The idea is, if we can scale this type of tech, and get to that gold standard at labs and land grant universities in the US, we can provide the same analysis – quantifying soil and organic carbon, nutrients, for every plant and every piece of soil in the world. That allows us to go into markets traditional agtech couldn’t access.
How does Cloud Ag’s solution measure up to physical soil sample testing?
MT: We’ve had several large companies announce they pay farmers to sequester carbon – Indigo, Cargill, and now Bayer. The biggest barrier to scaling and making [carbon credits] work, one of the most significant, is exactly what Jack is talking about: Taking physical soil samples to the lab. For a 5,000 acre farm, imagine how many soil samples are needed to be taken to have real scientific rigor in building trust [in a carbon credits program]. The error rates can be as high as 50% to 60%. It can vary from square meter to square meter. So the ability to fly remotely and tell, down to the individual acre, and then resurvey it during the year really unlocks the kind of scale that wasn’t possible before.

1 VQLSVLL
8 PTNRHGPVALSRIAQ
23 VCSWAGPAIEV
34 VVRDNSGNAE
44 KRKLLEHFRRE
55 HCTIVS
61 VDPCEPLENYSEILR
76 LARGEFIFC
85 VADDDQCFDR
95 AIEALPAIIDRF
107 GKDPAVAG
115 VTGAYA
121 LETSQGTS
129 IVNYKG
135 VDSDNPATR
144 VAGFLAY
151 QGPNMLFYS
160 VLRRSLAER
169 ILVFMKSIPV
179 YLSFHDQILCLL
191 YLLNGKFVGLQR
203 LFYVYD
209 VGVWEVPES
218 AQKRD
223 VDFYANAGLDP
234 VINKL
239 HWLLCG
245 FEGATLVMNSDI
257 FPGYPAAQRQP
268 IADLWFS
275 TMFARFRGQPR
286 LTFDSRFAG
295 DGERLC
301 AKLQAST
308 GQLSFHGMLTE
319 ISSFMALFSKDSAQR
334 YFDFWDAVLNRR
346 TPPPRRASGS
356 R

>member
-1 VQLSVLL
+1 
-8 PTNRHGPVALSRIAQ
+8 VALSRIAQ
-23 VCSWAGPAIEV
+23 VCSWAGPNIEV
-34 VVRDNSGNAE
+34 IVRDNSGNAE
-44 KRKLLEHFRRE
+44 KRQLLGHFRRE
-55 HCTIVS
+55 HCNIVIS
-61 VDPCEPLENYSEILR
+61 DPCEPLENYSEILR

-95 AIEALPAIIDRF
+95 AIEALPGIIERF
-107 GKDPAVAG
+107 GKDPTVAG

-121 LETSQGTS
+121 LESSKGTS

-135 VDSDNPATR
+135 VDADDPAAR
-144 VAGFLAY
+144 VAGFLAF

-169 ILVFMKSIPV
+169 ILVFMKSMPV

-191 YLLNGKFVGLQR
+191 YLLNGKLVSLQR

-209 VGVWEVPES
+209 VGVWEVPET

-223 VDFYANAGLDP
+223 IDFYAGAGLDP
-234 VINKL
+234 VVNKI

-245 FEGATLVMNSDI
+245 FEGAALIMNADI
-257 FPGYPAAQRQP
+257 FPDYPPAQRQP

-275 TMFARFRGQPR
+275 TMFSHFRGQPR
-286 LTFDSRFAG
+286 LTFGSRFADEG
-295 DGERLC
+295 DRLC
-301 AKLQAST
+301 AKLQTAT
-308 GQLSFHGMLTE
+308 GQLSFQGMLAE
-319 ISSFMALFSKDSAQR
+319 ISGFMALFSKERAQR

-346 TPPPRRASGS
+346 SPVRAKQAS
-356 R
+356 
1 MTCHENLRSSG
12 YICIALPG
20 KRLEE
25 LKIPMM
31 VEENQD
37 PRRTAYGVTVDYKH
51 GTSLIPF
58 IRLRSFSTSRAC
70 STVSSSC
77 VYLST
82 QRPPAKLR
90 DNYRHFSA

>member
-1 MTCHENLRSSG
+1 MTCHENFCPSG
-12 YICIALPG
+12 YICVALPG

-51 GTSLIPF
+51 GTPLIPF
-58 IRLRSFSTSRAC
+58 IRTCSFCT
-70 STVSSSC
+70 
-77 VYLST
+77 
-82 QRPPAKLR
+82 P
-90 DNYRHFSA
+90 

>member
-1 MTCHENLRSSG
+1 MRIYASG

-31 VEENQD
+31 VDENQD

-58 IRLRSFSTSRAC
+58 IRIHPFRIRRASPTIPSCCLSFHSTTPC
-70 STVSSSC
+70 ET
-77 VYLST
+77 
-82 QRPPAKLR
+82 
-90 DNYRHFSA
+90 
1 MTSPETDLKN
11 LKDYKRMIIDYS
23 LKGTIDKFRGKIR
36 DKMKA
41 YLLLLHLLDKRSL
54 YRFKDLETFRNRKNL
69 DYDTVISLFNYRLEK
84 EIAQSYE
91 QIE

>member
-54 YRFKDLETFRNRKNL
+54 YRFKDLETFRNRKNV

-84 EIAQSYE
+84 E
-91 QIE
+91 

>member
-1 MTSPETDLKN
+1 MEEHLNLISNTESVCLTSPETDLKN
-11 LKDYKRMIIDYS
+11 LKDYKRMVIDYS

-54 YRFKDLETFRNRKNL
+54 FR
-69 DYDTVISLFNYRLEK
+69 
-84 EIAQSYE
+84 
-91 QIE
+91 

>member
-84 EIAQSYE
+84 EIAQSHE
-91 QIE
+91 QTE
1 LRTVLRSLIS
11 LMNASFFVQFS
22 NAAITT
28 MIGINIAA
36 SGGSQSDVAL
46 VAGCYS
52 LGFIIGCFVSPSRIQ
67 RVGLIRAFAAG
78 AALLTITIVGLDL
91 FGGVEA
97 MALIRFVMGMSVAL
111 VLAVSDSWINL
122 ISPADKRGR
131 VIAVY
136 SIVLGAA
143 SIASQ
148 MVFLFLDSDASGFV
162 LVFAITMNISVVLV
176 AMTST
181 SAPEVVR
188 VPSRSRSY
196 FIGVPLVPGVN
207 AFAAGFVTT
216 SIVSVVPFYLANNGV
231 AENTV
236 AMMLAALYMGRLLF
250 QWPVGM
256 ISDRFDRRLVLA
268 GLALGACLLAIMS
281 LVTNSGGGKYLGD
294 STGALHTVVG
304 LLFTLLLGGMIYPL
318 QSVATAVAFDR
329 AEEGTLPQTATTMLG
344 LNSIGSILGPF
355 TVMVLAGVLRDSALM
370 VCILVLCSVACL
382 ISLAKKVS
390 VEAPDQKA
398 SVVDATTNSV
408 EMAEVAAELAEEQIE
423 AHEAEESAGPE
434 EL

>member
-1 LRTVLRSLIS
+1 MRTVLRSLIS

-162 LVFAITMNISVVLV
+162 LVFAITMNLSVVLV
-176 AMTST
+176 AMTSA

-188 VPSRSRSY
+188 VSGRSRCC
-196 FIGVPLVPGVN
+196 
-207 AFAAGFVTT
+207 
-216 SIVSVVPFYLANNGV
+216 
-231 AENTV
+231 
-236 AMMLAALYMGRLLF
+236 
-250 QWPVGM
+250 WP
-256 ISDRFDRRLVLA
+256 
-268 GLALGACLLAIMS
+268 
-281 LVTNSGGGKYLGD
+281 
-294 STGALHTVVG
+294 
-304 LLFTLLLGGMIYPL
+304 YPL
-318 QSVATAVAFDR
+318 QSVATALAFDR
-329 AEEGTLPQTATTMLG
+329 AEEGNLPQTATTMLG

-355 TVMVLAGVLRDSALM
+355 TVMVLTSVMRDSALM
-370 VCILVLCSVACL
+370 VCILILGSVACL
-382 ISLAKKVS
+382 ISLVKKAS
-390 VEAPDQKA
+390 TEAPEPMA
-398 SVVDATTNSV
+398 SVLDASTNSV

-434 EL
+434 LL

What Cloud Ag did this Spring was take physical soil samples across 11 different states in the US. Those samples came from diverse locations — Texas, as far north as Minnesota, Indiana in the east and west to Colorado — so a tremendous diversity of soil types, climates, and different croplands were represented. At the same time, we flew over the same locations with our hyperspectral imaging — and that was the basis of showing our model has less than a 10% error rate.
We believe we’ll be able to replace physical soil sampling over time. We understand people will need to build confidence in our solution, and we need to demonstrate that to regulators and government.
When building the management team, why did the co-founders decide to bring in outsiders — such as Mark — to lead the company at this early stage?